Petzval 80.5mm f / 1.9 MKII review: a superb vintage-style lens

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Just over a year ago, Lomography released the 180th Anniversary Edition of the Petzval 80.5mm f / 1.9 MKII Bokeh Control Art Lens which promised many improvements over its 85mm predecessor. It looked like it would put a historic goal back into the hands of creatives at an affordable price of $ 549. Then ?

The 80.5mm f / 1.9 MKII Art Lens with Bokeh control has been in development at Lomography for about seven years and is finally available for the Nikon F and Canon EF mounts. While the “base version” comes in three different colors, the bokeh control model I reviewed here is only available in black aluminum.

Besides the color limitation, the real difference between the base version and this bokeh control version is the ability to control the amount of swirling bokeh effect in the images using the bokeh control ring that goes from 1 (barely noticeable) to 7 (maximum bokeh). I feel like raising the scale to eleven was a missed opportunity, but we can let that go for now.

The original Petzval lenses from 1840 were previously only adaptable to large format cameras until Lomography began rebuilding them for digital systems in 2013. In doing so, the company sought to bring back the old “romantic” aesthetic. Of the first portraits. Even though this particular lens was intended for the Nikon F mount, its adaptation with the FTZ mount made it quick and easy to use on the Nikon Z mirrorless system without any issues.

Since the lens weighs only 440 grams, it’s easy to balance on a gimbal, which could make it quite a fun lens for videographers to use. For the purposes of this review, however, we’ll focus on the lens from a still-shooter’s point of view.

Build quality and design

The Petzval 80.5mm lens doesn’t look that different from any other manual lens apart from the built-in lens hood and metal lens cap. It does have a few notable differences, though: the bokeh control ring at the end of the lens, and the “slide plates” you can insert to change the shape of the bokeh, if you decide to go further.

The focus, aperture, and bokeh rings each have good tension which I noticed when making adjustments, so you shouldn’t have to worry about drifting due to gravity or positioning. However, since these three rings are of the “no click” style (meaning there is no noticeable click when making changes), you should check your settings if you are about to take an important photo to make sure no rings have slipped. .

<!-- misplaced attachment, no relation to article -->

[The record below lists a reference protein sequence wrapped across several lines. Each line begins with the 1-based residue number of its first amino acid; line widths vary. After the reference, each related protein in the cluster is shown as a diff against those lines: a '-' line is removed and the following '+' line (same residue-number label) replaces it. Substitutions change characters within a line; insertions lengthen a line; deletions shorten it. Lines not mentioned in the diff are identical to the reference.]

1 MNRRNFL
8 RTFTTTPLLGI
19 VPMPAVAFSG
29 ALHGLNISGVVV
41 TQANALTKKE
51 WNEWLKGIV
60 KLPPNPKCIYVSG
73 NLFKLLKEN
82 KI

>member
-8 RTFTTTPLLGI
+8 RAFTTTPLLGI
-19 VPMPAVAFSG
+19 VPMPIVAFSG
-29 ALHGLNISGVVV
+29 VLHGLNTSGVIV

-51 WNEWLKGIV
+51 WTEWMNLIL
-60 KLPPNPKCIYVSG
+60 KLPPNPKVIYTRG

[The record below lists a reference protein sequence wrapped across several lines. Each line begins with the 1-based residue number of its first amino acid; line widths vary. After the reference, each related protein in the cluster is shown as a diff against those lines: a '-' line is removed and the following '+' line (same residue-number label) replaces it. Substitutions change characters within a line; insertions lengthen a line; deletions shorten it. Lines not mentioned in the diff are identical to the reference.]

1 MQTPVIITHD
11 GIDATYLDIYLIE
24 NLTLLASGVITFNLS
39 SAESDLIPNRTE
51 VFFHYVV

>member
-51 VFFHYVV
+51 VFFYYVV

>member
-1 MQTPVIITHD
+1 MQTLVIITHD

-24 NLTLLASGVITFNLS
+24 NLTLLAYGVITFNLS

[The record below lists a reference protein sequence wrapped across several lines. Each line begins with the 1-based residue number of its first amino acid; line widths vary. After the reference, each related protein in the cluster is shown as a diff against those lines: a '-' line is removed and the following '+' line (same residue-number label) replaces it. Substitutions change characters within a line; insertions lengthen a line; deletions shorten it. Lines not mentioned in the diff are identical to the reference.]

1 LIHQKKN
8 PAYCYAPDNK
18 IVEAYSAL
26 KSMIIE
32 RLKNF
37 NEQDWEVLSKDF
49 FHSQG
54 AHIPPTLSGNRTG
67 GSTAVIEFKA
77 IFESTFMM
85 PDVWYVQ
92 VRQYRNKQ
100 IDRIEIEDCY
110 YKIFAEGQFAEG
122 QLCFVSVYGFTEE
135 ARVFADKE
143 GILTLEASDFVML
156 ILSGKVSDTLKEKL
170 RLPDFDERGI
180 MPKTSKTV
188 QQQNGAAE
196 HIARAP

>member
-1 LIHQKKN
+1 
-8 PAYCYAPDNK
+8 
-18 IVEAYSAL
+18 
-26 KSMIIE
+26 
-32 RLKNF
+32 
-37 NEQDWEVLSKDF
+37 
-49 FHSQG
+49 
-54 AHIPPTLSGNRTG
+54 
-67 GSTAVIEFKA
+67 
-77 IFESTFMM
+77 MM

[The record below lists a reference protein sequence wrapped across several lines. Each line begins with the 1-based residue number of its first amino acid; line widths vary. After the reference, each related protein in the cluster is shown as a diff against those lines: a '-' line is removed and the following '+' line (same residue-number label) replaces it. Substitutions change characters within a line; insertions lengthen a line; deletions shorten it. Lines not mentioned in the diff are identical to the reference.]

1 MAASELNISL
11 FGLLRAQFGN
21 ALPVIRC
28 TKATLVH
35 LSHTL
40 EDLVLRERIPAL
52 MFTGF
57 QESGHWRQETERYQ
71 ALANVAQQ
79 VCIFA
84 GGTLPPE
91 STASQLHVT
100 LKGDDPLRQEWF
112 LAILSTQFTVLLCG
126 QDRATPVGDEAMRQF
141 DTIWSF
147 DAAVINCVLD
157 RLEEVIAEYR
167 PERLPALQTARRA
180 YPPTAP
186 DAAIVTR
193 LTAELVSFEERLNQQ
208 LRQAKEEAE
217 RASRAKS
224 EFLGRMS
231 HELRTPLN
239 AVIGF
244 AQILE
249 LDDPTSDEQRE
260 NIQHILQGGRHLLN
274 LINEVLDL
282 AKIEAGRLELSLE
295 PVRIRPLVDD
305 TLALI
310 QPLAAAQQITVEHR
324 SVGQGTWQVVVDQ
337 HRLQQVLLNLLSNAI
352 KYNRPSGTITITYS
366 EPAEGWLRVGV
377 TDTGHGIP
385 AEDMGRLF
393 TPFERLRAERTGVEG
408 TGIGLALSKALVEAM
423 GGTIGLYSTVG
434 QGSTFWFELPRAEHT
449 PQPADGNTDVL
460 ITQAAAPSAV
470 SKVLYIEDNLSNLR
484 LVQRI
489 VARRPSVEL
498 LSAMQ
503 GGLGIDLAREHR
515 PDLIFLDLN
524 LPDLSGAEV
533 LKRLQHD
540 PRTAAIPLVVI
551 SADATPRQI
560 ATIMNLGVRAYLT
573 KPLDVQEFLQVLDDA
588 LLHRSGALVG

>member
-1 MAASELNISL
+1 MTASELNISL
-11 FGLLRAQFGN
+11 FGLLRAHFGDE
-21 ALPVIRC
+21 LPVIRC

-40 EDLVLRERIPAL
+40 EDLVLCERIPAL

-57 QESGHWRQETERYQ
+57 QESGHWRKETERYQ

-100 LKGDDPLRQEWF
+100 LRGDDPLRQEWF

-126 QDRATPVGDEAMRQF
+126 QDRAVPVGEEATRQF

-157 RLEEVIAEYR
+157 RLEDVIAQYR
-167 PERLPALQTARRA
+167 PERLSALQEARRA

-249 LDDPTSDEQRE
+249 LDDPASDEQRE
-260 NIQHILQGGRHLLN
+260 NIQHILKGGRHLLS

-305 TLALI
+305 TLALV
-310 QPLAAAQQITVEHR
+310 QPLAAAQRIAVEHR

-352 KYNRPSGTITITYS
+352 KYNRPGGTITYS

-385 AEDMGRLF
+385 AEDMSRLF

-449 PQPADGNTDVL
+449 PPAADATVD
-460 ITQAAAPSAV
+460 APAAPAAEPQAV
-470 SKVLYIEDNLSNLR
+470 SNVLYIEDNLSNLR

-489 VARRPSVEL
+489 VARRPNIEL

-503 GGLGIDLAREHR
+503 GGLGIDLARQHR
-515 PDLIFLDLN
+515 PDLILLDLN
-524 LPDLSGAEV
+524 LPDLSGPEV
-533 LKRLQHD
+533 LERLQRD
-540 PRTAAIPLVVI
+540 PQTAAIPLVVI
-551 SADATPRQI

I found that when shooting freehand it was easy to accidentally hit one of the three rings slightly while moving. Other than that cautionary moment, the lens performed well and overall it was nice to shoot. Aesthetically, the lens is also robust. Even the paint on the lens body and the lettering seemed almost impossible to scratch. It is clear that the Lomography team took their time with the quality of the presentation and the look of this lens.

Something that concerns me about the longevity of this optic is the lack of waterproofing or weather protection. While the lens appears to be pretty well designed, the fact that there is no mention of weatherproofing on the official site and the lens has a bokeh pattern insert leads me to believe you should be very careful using this lens outside in the “elements” just to be sure water does not get inside.

It’s also worth noting that the bokeh control version of this lens cannot easily have an ND, polarizer, or any other type of threaded filter mounted on it. In my testing I didn’t need it, but I can absolutely imagine situations where an ND filter would be useful. Maybe in the future this could be something that could possibly be redesigned in the home section for bokeh control. The base version of this lens lists a 62mm thread for the filters, and the Bokeh control version would have a 67mm thread (at least on the Canon mount), but in either situation they’re not easy to fit. place or remove.

Focus and aperture

The lens has an aperture range of f / 1.9 to f / 16 and each of those stops looks as expected from a quality standpoint. That said, with a lens like this, it’s a little hard to imagine why you would want to film it more than wide open, as it detracts from the lens of having it the more you close that opening.

When you shoot at f / 4 or higher and with minimum bokeh control, it honestly looks like any other 80mm lens. When you’re at f / 3.5 and shallower, that’s when the true nature of the lens begins to shine. Still, I can see the benefit of a lens that has the ability to deliver extremely unique visuals while still being able to transform into something more “normal”. This adds to the ease of use of the optics.